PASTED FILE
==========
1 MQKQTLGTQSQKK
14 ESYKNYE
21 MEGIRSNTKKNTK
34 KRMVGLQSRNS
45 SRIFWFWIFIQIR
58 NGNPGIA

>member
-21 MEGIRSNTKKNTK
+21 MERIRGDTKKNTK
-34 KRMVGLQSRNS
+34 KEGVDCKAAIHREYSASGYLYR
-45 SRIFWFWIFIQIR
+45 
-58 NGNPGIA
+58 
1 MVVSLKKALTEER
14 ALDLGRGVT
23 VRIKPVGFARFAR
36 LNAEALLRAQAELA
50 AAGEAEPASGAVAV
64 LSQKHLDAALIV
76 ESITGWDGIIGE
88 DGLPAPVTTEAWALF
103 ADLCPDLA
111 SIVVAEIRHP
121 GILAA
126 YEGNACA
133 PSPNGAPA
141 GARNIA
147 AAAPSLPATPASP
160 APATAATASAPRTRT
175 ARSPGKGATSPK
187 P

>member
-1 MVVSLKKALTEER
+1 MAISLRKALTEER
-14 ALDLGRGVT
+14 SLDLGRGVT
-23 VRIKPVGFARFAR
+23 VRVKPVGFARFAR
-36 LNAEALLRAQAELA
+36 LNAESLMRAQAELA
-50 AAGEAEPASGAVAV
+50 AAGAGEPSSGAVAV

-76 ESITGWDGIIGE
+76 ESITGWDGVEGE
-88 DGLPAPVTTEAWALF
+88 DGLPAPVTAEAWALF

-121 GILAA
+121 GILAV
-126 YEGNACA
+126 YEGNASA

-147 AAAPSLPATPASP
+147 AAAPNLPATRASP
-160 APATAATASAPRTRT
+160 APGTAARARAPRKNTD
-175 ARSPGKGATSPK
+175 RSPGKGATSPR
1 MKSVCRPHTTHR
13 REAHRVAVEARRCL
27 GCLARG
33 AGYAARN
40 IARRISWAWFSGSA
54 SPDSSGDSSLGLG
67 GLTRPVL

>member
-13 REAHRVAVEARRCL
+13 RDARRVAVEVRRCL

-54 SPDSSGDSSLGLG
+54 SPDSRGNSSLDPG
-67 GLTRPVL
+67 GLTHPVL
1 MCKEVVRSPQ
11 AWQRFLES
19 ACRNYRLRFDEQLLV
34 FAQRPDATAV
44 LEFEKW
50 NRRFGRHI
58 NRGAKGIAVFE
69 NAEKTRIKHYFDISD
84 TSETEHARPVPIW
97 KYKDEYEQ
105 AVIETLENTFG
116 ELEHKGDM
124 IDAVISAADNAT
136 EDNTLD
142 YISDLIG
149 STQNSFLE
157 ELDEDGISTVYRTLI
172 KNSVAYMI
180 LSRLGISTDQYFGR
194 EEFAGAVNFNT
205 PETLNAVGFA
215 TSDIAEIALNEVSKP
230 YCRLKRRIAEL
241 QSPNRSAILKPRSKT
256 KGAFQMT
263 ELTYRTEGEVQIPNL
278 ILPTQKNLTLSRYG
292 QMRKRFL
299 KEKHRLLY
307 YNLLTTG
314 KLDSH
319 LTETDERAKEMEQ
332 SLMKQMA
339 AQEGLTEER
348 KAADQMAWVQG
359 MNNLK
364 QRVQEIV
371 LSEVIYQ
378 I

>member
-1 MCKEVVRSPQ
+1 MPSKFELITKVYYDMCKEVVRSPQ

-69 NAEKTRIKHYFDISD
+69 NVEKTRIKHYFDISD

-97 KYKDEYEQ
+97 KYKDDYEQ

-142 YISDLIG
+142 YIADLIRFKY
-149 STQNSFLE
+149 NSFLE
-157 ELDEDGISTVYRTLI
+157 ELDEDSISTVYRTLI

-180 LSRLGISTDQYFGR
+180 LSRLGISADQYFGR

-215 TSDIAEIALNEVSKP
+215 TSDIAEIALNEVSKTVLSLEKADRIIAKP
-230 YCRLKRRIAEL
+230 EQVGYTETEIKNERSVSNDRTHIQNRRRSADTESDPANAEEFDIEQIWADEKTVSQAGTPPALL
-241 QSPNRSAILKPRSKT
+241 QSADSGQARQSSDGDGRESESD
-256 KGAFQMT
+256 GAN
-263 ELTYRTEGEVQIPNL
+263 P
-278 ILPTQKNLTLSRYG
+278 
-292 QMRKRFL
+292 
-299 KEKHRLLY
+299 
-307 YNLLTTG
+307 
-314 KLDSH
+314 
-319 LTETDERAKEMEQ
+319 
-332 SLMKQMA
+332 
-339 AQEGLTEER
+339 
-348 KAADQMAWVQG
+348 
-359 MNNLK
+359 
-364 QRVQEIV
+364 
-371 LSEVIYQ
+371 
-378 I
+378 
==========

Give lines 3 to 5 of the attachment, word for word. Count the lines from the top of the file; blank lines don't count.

21 MEGIRSNTKKNTK
34 KRMVGLQSRNS
45 SRIFWFWIFIQIR